"Exceeded" status in the report means that the mailbox has hit the maximum receiving limit. "At risk" implies that the mailbox has received huge volumes of emails and is about to hit the throttling limit. The consequence of crossing the threshold is that the mailbox won't be able to receive emails for at least an hour.
The report is also available in tabular format, displaying the hours a mailbox exceeded the limits or was at risk, top email sender, proportion of spam emails, and emails received per hour.
In most cases, there won't be any data in this report, as there may be no mailbox near the email receiving limit.
Queued messages report ^
In a hybrid Exchange environment, emails from your Microsoft 365 tenant to your Exchange on-premises servers are sent using connectors. These emails might get queued up in Microsoft 365 if, say, your on-premises servers are unreachable due to some network issues or the connectors are misconfigured. Such emails will be retried for 24 hours, after which the senders will start receiving NDRs.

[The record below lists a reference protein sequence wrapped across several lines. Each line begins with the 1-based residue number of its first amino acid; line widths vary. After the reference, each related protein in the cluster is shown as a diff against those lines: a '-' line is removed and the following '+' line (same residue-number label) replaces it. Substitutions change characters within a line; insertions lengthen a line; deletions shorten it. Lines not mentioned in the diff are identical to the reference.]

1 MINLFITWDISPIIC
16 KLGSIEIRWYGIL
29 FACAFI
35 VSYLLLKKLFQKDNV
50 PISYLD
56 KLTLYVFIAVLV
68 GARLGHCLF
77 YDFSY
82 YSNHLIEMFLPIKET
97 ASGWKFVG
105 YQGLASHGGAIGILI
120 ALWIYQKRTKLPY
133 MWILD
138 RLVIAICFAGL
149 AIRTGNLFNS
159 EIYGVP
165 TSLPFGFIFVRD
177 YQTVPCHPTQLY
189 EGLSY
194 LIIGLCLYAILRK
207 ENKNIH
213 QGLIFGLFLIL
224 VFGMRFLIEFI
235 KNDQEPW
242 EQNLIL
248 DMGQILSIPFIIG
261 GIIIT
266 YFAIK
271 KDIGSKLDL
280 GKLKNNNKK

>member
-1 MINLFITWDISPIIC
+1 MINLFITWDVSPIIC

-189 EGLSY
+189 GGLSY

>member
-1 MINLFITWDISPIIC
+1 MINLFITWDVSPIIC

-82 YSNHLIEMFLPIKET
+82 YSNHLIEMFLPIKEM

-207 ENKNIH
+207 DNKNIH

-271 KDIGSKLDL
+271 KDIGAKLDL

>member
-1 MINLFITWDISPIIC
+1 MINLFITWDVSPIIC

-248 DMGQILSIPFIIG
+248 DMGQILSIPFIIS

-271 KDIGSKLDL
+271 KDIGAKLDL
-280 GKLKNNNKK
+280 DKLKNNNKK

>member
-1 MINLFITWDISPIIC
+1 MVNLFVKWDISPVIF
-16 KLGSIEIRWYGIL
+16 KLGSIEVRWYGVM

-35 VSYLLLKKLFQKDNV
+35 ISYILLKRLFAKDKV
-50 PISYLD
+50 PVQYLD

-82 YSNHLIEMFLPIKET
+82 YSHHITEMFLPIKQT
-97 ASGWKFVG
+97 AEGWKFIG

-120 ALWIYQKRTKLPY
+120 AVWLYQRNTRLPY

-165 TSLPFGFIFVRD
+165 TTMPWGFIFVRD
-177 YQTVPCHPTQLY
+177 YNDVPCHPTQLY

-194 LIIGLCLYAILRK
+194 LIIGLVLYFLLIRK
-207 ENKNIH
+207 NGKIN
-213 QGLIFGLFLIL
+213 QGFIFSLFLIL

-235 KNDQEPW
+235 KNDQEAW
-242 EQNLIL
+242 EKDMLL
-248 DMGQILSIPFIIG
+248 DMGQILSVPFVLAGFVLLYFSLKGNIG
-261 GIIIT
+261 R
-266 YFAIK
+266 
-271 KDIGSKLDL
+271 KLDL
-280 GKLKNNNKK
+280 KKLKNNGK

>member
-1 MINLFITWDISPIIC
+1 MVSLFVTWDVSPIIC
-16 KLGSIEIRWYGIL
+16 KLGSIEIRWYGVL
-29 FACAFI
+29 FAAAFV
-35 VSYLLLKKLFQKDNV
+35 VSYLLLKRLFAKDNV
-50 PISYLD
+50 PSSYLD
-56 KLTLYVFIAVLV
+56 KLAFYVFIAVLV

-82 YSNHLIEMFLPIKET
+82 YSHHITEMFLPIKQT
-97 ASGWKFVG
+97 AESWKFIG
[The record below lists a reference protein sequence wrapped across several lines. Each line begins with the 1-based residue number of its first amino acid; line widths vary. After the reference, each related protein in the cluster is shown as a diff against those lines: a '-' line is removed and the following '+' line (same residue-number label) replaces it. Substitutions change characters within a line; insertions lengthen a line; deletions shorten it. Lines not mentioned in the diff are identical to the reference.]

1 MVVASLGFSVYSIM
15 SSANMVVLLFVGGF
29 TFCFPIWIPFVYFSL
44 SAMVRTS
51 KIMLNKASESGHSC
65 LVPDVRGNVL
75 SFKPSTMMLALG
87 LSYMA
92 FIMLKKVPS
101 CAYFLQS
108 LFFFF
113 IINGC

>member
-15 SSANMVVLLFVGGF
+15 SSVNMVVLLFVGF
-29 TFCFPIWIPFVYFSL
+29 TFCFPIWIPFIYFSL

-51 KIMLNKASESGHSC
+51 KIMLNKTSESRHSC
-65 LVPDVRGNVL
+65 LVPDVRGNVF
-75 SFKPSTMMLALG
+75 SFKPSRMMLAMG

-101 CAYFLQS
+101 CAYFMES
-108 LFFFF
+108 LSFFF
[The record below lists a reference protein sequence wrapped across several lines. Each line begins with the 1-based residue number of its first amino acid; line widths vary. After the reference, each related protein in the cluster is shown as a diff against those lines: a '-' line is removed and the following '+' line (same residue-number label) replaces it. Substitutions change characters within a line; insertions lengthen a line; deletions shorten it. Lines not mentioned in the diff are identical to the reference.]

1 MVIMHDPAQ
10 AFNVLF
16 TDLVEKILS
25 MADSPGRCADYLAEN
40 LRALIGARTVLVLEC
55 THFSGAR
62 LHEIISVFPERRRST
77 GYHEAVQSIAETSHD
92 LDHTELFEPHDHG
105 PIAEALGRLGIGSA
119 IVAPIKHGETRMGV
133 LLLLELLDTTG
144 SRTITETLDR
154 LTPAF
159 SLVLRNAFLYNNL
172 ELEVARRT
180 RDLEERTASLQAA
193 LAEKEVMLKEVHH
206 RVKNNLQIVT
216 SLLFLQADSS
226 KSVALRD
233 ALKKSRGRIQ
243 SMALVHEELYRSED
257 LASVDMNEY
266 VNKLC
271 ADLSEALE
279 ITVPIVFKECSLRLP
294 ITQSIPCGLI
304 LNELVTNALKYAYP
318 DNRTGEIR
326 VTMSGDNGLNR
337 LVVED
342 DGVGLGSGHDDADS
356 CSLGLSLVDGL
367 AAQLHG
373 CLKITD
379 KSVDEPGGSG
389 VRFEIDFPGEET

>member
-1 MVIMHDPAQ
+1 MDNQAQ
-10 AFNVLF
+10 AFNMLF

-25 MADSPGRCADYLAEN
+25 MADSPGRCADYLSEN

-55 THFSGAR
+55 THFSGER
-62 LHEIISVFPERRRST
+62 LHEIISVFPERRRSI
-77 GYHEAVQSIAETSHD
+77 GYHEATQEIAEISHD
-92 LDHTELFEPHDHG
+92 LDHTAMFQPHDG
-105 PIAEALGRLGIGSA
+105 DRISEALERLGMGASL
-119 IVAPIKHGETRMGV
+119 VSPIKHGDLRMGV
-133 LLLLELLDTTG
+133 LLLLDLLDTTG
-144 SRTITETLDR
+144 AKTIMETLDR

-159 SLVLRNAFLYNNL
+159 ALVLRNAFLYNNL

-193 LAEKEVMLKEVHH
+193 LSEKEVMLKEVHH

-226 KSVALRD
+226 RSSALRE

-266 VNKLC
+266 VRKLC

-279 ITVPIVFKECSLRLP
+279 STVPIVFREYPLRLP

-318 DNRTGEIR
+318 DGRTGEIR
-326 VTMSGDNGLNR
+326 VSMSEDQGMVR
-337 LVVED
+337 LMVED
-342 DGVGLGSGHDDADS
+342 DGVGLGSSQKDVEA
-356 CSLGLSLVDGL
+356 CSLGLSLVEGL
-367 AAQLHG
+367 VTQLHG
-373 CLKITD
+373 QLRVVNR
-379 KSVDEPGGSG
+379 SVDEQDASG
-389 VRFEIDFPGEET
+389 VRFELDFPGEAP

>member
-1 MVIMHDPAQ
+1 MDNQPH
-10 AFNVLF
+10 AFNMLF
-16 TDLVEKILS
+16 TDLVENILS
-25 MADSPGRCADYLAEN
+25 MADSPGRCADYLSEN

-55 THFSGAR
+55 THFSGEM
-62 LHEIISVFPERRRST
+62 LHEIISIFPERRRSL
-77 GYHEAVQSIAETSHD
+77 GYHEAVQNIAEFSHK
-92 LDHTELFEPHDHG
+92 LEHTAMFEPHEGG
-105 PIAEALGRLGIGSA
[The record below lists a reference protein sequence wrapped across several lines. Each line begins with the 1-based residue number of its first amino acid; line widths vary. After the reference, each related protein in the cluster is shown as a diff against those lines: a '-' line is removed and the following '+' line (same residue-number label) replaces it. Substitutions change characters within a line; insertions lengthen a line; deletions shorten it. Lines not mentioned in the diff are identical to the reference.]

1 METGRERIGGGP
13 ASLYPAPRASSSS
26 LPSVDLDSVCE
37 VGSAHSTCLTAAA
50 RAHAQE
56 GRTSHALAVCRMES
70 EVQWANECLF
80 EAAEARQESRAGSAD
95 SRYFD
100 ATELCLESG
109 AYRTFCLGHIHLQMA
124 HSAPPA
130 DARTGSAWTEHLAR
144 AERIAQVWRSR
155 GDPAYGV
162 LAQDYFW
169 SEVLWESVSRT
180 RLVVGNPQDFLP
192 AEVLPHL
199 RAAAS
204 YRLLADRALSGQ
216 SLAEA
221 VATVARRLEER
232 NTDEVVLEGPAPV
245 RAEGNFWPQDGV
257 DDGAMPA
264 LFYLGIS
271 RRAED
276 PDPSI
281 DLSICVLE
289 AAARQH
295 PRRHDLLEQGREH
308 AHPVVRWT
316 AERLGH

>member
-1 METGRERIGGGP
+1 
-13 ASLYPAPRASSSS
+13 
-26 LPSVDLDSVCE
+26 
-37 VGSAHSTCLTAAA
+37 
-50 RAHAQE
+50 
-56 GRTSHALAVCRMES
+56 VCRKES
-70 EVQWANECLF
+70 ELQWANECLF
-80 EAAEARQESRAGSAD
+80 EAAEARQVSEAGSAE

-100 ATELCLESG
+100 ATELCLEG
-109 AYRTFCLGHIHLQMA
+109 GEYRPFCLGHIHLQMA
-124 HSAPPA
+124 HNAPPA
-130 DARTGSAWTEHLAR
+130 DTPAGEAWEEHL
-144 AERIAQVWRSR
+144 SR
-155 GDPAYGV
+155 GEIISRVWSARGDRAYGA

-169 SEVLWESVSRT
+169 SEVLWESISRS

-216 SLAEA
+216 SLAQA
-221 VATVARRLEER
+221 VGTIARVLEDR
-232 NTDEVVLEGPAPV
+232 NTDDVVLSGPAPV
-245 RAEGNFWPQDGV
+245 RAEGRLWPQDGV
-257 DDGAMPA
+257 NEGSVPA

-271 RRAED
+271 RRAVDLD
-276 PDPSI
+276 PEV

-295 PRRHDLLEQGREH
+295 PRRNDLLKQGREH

As Exchange admins, you will want to be notified immediately once emails start getting queued up. You can set this in the Alert Policies tab in the Mail flow section in EAC. The alert policy "Messages have been delayed" is the one that triggers the mail queue alerts. It's created by default.
You must decide on the recipients for this alert. The number of queued emails after which this alert would be triggered is also set here.
SMTP AUTH clients ^
SMTP AUTH is a legacy protocol that uses basic authentication; hence, it is vulnerable to compromise. As a result, it's important to know which mailboxes send emails using this protocol. This report helps you do exactly that. You can view the information classified by sender, domain, and TLS protocol.
The report can be exported to Excel.
Using this report, you can investigate the reason why these mailboxes still use the SMTP AUTH protocol.
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Now that you have in-depth knowledge of all the mail flow reports in EAC, you are better equipped to handle the vagaries of Exchange Online. In the next post when we explore mail flow reports available in the security center in Microsoft 365.